Moon rising next to Half Dome, Yosemite
The Out of Yosemite conference was so much fun. Exhausting, but well worth it.
It was an honor to teach alongside John Sexton, Alan Ross, Charlie Cramer, Bill Neill, Charlotte Gibb, Franka Gabler, Alex Noriega, Colleen Miniuk, Matt Payne, Jack Curran, Jennifer King, Harold Davis, Tim Cooper, and Michael Shainblum. All these people are talented photographers and educators, but what made this group extra special to me was the nice mix of older and younger generations, plus the connection with Ansel Adams and Yosemite’s photographic history.
Stars, Orion, and zodiacal light over an eroded gully, Death Valley
I’ve had a full plate for the last month or so, with several workshops, followed by the Out of Yosemite conference. The conference was really fun, and I’ll have more to say about it soon. But first I wanted to let you know that Ian Plant just posted an interview with me on his YouTube channel. I thought Ian had some great questions. We discussed how I began my career as a wildlife photographer, my night photography, whether I have a personal style, and the balancing act between photographing the things you like while finding an audience for those images. And we talked about how I made some of my photographs, like the Death Valley image above. I hope you’ll enjoy the interview; here’s a link.
The votes are all in and counted, and here are my top photographs of 2019!
We had a great response this year: over 360 people looked through my initial selection of 44 images and voted for their favorites here on the blog, Facebook, Instagram, and through email. A big thank you to everyone who took the time to look through these photographs and voice your opinions! I also really appreciate all the kind words so many people included with their votes. I wish I could respond to every comment and email, but please know that I’ve read them all and am very grateful for all your support. And also, many thanks to my wonderful assistant Claudia who tallied all those votes!
Note: I’ve closed comments on this post because the voting deadline has passed. I’ll be posting the results soon!
Happy New Year!
It’s become a New Year’s tradition on this blog to pick my best images from the past year, and once again I’m inviting you to help me make these difficult choices. I’ve posted 44 of my best photographs from 2019 below, in chronological order. After you look through these, please post a comment listing your ten favorites.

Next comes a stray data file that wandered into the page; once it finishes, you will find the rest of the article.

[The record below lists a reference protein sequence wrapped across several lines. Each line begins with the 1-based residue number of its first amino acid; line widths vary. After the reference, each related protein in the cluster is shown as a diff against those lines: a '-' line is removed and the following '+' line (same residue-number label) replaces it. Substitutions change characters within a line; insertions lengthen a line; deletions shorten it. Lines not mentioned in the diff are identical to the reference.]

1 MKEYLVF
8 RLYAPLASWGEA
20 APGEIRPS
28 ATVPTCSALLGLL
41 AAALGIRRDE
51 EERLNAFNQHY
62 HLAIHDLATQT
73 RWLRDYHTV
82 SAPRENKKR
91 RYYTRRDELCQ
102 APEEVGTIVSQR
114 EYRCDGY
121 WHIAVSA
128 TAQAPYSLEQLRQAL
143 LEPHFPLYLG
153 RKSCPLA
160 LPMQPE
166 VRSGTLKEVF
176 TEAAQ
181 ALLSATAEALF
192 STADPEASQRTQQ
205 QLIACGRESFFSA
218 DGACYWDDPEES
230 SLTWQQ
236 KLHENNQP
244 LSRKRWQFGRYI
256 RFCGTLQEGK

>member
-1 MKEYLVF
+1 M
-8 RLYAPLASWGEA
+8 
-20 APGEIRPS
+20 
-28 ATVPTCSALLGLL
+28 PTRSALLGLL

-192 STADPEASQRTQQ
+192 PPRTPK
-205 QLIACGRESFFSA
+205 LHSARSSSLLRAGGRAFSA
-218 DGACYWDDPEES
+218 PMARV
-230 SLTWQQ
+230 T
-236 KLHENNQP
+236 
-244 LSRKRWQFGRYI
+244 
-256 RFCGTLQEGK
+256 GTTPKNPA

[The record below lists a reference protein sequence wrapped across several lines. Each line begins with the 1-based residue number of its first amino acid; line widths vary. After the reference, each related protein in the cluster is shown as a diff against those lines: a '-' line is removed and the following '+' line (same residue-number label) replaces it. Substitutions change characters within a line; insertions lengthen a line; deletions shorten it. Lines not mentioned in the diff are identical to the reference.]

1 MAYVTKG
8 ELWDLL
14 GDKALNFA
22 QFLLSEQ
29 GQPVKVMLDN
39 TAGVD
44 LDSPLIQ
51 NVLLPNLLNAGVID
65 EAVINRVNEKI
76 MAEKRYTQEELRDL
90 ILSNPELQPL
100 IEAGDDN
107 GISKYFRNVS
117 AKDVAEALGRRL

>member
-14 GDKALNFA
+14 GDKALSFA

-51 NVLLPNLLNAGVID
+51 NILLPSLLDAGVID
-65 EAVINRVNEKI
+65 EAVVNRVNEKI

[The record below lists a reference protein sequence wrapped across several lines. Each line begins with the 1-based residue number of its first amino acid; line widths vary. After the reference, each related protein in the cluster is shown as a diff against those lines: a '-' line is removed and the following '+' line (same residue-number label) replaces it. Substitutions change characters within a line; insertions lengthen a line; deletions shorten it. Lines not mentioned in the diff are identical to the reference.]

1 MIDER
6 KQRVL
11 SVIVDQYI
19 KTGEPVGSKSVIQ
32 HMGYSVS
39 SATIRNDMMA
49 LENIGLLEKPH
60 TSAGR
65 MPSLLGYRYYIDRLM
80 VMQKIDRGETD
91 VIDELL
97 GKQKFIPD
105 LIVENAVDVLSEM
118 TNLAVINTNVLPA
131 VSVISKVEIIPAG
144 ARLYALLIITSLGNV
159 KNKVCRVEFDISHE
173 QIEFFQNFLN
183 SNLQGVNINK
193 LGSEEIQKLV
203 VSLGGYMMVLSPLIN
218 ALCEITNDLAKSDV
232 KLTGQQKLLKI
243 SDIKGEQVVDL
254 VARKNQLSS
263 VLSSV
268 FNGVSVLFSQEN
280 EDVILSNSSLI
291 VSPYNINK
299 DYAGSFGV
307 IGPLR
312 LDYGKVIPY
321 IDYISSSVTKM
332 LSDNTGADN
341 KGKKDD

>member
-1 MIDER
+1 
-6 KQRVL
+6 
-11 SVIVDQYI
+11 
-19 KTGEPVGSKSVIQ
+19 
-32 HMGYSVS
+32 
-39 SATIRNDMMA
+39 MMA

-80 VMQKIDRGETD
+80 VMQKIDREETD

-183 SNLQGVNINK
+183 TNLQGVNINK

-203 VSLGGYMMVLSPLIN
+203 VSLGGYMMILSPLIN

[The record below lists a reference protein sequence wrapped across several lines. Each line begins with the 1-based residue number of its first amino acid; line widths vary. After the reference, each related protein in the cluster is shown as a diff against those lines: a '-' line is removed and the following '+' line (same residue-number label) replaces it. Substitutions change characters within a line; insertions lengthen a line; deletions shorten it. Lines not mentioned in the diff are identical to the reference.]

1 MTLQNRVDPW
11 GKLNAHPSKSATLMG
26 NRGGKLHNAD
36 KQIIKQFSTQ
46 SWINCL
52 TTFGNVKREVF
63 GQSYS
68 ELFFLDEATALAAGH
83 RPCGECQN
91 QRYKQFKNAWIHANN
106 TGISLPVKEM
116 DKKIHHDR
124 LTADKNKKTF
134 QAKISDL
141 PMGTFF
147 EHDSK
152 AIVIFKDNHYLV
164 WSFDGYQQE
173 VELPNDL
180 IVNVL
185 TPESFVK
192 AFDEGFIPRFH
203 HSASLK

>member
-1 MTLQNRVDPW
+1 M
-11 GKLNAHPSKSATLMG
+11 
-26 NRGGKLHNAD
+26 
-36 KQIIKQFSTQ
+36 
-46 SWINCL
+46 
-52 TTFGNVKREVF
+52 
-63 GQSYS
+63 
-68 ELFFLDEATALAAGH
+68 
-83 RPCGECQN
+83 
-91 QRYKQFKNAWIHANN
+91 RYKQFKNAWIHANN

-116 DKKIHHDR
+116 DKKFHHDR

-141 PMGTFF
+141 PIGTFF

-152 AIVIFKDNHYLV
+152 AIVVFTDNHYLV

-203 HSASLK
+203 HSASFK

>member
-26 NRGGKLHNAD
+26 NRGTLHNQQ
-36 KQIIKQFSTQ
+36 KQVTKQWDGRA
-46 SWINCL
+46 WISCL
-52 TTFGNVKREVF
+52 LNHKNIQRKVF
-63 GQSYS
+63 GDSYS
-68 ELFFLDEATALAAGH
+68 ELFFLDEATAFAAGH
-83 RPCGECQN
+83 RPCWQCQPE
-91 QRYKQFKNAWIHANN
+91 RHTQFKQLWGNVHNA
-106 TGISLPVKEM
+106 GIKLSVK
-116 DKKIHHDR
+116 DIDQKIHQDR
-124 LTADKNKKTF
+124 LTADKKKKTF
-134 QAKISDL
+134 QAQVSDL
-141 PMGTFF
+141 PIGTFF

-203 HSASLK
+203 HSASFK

You don’t have to list your ten favorites in any order, or even name them – just numbers will do. (The numbers are in the captions underneath the photographs. Also, you can click on the images to see them larger.) Once the votes are in I’ll post the top ten or twelve on this blog, and submit the final group to Jim Goldstein’s blog project, where he’ll be showcasing the best images of the year from over 300 photographers.
Bridalveil Fall and El Capitan, sunrise, Yosemite
For Claudia and me, Christmas came a little early. We made another early-morning journey to Yosemite Valley today, and got to see and photograph a beautiful, misty, clearing storm. I feel so fortunate to have lived close to this amazing place for 35 years, and to see it in every mood and season.
Claudia and I hope your holiday season is filled with wonderful experiences with family and friends. Merry Christmas and Happy Hanukkah!
— Michael Frye
Sunlit dogwoods, autumn, Yosemite
Thanksgiving is a day for gratitude. While I think we should be grateful every day, it’s nice to take one day to be especially mindful of everything we have to be thankful for.
As I’m writing this I can look out my window and see five inches of fresh snow on the ground. After a dry, warm autumn, it feels as if the weather changed directly from summer to winter. This cold storm is going to cause problems for holiday travelers, but I’m thankful for the badly-needed rain and snow our state is receiving. Fire season is finally over, and further storms are on the way, bringing more beautiful moisture.